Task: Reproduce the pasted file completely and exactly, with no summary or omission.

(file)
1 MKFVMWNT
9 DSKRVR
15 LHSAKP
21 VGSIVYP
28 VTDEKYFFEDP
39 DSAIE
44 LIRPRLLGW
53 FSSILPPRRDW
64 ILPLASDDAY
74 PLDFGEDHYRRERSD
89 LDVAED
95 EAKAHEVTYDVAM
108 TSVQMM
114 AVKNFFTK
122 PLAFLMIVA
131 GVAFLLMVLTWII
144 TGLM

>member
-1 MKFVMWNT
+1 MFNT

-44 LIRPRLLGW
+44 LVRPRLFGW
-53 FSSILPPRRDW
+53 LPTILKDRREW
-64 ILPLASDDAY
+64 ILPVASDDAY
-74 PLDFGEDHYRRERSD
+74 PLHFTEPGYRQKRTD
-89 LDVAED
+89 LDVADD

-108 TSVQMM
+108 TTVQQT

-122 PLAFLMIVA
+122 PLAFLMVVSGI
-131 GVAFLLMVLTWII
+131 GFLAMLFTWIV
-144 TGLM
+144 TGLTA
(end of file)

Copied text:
1 MKFVMWNT
9 DSKRVR
15 LHSAKP
21 VGSIVYP
28 VTDEKYFFEDP
39 DSAIE
44 LIRPRLLGW
53 FSSILPPRRDW
64 ILPLASDDAY
74 PLDFGEDHYRRERSD
89 LDVAED
95 EAKAHEVTYDVAM
108 TSVQMM
114 AVKNFFTK
122 PLAFLMIVA
131 GVAFLLMVLTWII
144 TGLM

>member
-1 MKFVMWNT
+1 MFNT

-44 LIRPRLLGW
+44 LVRPRLFGW
-53 FSSILPPRRDW
+53 LPTILKDRREW
-64 ILPLASDDAY
+64 ILPVASDDAY
-74 PLDFGEDHYRRERSD
+74 PLHFTEPGYRQKRTD
-89 LDVAED
+89 LDVADD

-108 TSVQMM
+108 TTVQQT

-122 PLAFLMIVA
+122 PLAFLMVVSGI
-131 GVAFLLMVLTWII
+131 GFLAMLFTWIV
-144 TGLM
+144 TGLTA